Gasly to race Senna tribute helmet at F1 Emilia Romagna GP
Load comments
The times that suggest Verstappen should be confident of F1 Russian GP recovery Plus

The times that suggest Verstappen should be confident of F1 Russian GP recovery

For the second race in a row, Mercedes has ended the first day of track action on top. It’s in a commanding position at the Russian Grand Prix once again – this time largely thanks to Max Verstappen’s upcoming engine-change grid penalty. But there’s plenty to suggest all hope is not lost for the championship leader at Sochi

The ‘backwards step’ that is the right move for Formula 1 Plus

The ‘backwards step’ that is the right move for Formula 1

OPINION: With its days apparently numbered, the MGU-H looks set to be dropped from Formula 1’s future engine rules in order to entice new manufacturers in. While it may appear a change of direction, the benefits for teams and fans could make the decision a worthwhile call

Formula 1
Sep 23, 2021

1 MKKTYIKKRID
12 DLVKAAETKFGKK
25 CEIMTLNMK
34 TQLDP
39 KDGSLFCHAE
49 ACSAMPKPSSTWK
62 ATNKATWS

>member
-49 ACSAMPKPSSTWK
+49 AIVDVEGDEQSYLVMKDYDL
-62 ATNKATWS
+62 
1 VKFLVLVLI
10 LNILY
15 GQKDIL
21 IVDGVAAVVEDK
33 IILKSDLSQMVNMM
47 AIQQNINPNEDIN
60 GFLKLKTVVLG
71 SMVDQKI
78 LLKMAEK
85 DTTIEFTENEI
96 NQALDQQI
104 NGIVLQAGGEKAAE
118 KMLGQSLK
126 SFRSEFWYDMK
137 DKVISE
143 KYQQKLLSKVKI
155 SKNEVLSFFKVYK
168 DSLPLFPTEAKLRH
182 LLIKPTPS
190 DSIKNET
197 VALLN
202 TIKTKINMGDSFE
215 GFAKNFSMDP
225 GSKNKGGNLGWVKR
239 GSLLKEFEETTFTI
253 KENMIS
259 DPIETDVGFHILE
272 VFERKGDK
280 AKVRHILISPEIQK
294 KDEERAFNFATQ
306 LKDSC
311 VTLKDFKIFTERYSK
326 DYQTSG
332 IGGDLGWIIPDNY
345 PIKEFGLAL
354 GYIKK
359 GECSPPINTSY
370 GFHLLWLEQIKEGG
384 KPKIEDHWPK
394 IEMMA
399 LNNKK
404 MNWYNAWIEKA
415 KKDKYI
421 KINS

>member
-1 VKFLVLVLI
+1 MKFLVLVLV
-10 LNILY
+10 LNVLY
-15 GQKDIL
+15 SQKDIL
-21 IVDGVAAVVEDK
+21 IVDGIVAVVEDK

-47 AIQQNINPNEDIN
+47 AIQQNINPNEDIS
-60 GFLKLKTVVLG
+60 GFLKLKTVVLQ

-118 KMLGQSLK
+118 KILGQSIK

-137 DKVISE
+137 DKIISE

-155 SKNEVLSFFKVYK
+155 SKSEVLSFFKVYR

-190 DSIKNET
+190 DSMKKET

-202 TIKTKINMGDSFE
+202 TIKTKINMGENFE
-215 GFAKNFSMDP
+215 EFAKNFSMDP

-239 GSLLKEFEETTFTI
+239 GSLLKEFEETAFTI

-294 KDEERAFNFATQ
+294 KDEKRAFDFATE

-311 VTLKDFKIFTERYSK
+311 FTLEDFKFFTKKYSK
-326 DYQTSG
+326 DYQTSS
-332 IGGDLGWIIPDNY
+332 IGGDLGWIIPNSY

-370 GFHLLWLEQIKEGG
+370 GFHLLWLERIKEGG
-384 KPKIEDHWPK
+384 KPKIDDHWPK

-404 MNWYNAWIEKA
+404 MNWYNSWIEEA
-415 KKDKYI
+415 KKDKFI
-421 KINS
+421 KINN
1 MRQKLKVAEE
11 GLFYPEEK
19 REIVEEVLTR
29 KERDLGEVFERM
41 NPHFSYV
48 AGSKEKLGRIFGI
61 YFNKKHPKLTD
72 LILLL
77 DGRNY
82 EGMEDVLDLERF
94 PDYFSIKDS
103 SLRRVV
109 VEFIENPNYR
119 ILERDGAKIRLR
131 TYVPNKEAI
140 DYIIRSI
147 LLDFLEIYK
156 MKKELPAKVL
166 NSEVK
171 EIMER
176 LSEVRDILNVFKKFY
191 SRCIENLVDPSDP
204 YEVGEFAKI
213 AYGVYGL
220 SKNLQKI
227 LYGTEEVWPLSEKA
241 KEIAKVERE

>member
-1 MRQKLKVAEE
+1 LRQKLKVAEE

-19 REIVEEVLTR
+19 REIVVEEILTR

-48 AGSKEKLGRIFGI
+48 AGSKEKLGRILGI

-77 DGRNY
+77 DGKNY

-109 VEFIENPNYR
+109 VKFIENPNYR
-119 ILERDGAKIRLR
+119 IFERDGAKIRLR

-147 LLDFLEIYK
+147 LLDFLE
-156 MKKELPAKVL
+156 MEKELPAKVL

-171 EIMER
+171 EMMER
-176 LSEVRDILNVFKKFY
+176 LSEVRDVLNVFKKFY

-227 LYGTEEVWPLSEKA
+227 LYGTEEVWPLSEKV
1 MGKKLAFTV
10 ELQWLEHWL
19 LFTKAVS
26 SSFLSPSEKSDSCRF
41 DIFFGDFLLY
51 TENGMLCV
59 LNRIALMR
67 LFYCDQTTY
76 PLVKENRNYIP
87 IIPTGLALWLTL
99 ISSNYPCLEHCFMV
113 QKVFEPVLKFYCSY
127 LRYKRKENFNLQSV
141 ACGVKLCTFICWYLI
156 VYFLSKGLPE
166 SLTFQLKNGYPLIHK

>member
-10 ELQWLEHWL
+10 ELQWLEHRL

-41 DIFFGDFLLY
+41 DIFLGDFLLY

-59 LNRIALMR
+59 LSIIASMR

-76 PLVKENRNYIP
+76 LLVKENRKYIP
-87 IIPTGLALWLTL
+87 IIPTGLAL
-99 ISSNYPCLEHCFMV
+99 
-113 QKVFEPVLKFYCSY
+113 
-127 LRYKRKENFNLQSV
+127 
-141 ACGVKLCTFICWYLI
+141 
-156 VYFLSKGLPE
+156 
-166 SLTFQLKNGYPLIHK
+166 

The floundering fortunes of F1’s many Lotus reboots Plus

The floundering fortunes of F1’s many Lotus reboots

Team Lotus ceased to exist in 1994 - and yet various parties have been trying to resurrect the hallowed name, in increasingly unrecognisable forms, ever since. DAMIEN SMITH brings GP Racing’s history of the legendary team to an end with a look at those who sought to keep the flame alive in Formula 1

Formula 1
Sep 22, 2021
Why the 2021 title fight is far from F1's worst, despite its toxic background Plus

Why the 2021 title fight is far from F1's worst, despite its toxic background

OPINION: Formula 1 reconvenes for the Russian Grand Prix two weeks after the latest blow in ‘Max Verstappen vs Lewis Hamilton’. While the Silverstone and Monza incidents were controversial, they thankfully lacked one element that so far separates the 2021 title fight from the worst examples of ugly championship battles